Vietnam To Shut Down Facebook Over Censorship Requests

Vietnam has threatened to shut down Facebook (O:FB) in the country if it does not bow to government pressure to censor more local political content on its platform, a senior official at the U.S. social media giant told Reuters.

Facebook complied with a government request in April to significantly increase its censorship of “anti-state” posts for local users, but Vietnam asked the company again in August to step up its restrictions of critical posts, the official said.

“We made an agreement in April. Facebook has upheld our end of the agreement, and we expected the government of Vietnam to do the same,” said the official, who spoke on condition of anonymity citing the sensitivity of the subject.

“They have come back to us and sought to get us to increase the volume of content that we’re restricting in Vietnam. We’ve told them no. That request came with some threats about what might happen if we didn’t.”

The official said the threats included shutting down Facebook altogether in Vietnam, a major market for the social media company where it earns revenue of nearly $1 billion, according to two sources familiar with the numbers.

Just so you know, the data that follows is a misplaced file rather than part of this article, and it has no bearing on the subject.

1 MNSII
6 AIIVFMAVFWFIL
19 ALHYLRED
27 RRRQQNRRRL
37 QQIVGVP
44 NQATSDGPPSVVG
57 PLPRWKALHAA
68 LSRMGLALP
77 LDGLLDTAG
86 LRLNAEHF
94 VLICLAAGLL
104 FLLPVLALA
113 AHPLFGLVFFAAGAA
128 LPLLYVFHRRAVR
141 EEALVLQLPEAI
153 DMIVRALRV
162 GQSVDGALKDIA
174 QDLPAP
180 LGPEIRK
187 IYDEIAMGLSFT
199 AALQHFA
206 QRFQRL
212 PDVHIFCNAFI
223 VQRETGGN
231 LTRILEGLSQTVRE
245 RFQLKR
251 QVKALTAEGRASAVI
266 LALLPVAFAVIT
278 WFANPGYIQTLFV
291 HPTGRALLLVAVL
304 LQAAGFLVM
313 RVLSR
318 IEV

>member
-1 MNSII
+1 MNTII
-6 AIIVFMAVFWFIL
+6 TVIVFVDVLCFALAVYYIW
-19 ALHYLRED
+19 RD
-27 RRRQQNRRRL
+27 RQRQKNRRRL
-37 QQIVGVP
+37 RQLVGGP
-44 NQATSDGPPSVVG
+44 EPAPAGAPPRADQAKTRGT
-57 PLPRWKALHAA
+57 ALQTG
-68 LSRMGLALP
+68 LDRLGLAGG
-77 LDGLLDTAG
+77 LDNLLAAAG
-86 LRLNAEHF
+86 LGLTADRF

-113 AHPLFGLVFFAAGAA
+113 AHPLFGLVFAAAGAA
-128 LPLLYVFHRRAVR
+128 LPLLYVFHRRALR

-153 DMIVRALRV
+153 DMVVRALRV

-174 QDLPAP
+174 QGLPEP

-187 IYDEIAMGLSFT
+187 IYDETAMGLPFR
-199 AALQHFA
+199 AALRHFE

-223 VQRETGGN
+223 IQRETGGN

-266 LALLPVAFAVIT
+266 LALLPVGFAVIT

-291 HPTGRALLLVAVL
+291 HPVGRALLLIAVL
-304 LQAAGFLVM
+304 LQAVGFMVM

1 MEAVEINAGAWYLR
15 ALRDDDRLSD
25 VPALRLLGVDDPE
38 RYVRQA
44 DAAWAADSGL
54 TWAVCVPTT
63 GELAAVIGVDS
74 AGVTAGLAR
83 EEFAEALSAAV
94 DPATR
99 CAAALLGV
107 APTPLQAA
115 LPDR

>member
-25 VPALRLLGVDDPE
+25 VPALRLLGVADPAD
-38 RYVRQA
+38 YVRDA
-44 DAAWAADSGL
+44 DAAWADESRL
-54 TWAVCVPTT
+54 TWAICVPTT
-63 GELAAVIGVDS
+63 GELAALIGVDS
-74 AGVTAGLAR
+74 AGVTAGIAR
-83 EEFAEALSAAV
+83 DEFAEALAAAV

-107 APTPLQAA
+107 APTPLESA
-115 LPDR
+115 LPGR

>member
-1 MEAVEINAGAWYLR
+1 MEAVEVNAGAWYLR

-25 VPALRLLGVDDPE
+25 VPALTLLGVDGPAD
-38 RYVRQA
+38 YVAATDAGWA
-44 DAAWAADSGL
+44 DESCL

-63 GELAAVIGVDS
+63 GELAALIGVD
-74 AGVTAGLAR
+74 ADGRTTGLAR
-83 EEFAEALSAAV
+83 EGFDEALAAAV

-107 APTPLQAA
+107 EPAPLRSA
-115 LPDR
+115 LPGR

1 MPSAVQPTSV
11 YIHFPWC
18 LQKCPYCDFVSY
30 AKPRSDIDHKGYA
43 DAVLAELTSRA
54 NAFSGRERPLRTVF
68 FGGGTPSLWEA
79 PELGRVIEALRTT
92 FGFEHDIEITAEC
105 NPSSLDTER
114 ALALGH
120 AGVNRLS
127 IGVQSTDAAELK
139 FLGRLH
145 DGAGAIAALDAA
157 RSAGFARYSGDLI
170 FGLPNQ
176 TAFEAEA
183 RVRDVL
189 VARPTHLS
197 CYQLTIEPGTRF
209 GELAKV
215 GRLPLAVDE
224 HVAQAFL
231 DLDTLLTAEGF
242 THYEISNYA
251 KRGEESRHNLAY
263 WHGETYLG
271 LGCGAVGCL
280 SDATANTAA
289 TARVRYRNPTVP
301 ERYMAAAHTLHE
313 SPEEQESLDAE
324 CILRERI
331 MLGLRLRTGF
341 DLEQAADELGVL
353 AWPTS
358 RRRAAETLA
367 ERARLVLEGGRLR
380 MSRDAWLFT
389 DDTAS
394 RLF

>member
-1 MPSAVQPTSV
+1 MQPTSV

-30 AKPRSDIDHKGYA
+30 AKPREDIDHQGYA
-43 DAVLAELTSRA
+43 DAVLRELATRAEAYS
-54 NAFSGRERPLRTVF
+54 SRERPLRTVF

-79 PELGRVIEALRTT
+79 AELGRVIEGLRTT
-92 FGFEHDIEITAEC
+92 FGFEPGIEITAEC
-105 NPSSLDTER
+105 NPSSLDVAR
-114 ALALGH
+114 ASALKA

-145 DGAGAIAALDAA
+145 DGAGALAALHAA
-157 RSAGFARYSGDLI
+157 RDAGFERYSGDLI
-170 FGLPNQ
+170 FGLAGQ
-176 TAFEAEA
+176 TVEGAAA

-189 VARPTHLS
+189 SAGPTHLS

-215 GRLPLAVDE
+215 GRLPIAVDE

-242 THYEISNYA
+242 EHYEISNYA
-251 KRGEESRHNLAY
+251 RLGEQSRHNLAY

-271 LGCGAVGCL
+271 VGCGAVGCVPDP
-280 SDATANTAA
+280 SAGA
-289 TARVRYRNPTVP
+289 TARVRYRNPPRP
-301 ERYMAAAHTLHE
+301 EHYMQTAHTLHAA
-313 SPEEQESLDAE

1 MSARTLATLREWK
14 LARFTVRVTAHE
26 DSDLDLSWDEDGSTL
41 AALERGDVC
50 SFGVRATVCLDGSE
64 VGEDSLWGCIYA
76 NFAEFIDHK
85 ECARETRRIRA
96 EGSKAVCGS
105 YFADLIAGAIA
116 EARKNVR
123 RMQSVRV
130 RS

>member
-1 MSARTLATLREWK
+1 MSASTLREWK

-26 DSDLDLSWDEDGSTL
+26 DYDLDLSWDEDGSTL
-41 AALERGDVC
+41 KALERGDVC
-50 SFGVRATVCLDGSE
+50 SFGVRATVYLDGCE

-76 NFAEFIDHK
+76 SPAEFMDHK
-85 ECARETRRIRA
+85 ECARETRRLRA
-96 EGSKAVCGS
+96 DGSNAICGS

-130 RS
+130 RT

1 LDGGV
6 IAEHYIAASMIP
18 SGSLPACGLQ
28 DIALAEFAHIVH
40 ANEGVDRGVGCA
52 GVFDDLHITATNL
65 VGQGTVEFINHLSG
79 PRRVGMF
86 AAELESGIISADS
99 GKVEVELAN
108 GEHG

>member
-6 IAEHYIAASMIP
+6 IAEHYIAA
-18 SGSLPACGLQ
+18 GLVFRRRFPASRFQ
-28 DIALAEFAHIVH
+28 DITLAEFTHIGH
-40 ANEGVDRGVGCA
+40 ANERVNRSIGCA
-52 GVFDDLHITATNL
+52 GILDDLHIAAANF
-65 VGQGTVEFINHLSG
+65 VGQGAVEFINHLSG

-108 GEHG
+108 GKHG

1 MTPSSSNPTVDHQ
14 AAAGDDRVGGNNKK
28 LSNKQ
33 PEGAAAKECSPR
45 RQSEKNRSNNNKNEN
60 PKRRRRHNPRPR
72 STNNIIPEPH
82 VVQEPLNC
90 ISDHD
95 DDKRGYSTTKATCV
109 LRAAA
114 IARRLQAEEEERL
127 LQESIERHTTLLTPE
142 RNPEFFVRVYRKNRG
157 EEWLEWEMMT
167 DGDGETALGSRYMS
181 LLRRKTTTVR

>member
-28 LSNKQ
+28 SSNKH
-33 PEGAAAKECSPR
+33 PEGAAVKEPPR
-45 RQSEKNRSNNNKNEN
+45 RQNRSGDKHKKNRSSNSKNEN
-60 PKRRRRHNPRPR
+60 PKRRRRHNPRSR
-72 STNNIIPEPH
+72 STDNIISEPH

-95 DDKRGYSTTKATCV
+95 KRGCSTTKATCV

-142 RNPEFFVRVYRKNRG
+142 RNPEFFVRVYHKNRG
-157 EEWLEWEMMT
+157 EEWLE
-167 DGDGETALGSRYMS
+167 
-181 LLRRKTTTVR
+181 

Facebook has faced mounting pressure from governments over its content policies, including threats of new regulations and fines. But it has avoided a ban in all but the few places where it has never been allowed to operate, such as China.

In Vietnam, despite sweeping economic reform and increasing openness to social change, the ruling Communist Party retains tight control of media and tolerates little opposition. The country ranks fifth from bottom in a global ranking of press freedom compiled by Reporters Without Borders.

Vietnam’s foreign ministry said in response to questions from Reuters that Facebook should abide by local laws and cease “spreading information that violates traditional Vietnamese customs and infringes upon state interests”.

A spokeswoman for Facebook said it had faced additional pressure from Vietnam to censor more content in recent months.

“Facebook has a clear responsibility to respect human rights wherever they operate in the world and Vietnam is no exception,” Ming Yu Hah, Amnesty’s deputy regional director for campaigns, said. “Facebook are prioritising profits in Vietnam, and failing to respect human rights”.